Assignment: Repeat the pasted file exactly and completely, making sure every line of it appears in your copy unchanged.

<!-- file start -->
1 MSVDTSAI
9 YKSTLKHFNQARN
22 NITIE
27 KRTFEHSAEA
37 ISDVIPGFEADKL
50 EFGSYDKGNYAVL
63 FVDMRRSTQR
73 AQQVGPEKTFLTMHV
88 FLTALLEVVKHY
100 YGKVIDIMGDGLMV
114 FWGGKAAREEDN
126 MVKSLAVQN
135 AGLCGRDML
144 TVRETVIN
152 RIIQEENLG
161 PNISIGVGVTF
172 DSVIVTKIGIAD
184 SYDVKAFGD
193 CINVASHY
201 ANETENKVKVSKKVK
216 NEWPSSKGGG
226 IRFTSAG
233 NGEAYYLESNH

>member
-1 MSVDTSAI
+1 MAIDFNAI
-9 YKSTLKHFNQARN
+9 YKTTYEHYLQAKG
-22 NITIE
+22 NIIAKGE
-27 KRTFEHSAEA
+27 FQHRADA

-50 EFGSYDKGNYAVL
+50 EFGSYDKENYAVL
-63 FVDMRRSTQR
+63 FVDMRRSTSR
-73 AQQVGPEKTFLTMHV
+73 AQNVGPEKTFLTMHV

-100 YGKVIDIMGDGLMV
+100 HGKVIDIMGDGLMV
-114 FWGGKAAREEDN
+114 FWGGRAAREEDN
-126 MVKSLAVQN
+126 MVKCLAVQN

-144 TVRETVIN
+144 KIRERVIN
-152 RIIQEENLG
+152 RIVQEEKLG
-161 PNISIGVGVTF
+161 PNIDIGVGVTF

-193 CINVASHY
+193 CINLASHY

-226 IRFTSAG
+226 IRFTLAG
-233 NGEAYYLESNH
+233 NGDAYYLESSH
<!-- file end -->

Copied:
1 MSVDTSAI
9 YKSTLKHFNQARN
22 NITIE
27 KRTFEHSAEA
37 ISDVIPGFEADKL
50 EFGSYDKGNYAVL
63 FVDMRRSTQR
73 AQQVGPEKTFLTMHV
88 FLTALLEVVKHY
100 YGKVIDIMGDGLMV
114 FWGGKAAREEDN
126 MVKSLAVQN
135 AGLCGRDML
144 TVRETVIN
152 RIIQEENLG
161 PNISIGVGVTF
172 DSVIVTKIGIAD
184 SYDVKAFGD
193 CINVASHY
201 ANETENKVKVSKKVK
216 NEWPSSKGGG
226 IRFTSAG
233 NGEAYYLESNH

>member
-1 MSVDTSAI
+1 MAIDFNAI
-9 YKSTLKHFNQARN
+9 YKTTYEHYLQAKG
-22 NITIE
+22 NIIAKGE
-27 KRTFEHSAEA
+27 FQHRADA

-50 EFGSYDKGNYAVL
+50 EFGSYDKENYAVL
-63 FVDMRRSTQR
+63 FVDMRRSTSR
-73 AQQVGPEKTFLTMHV
+73 AQNVGPEKTFLTMHV

-100 YGKVIDIMGDGLMV
+100 HGKVIDIMGDGLMV
-114 FWGGKAAREEDN
+114 FWGGRAAREEDN
-126 MVKSLAVQN
+126 MVKCLAVQN

-144 TVRETVIN
+144 KIRERVIN
-152 RIIQEENLG
+152 RIVQEEKLG
-161 PNISIGVGVTF
+161 PNIDIGVGVTF

-193 CINVASHY
+193 CINLASHY

-226 IRFTSAG
+226 IRFTLAG
-233 NGEAYYLESNH
+233 NGDAYYLESSH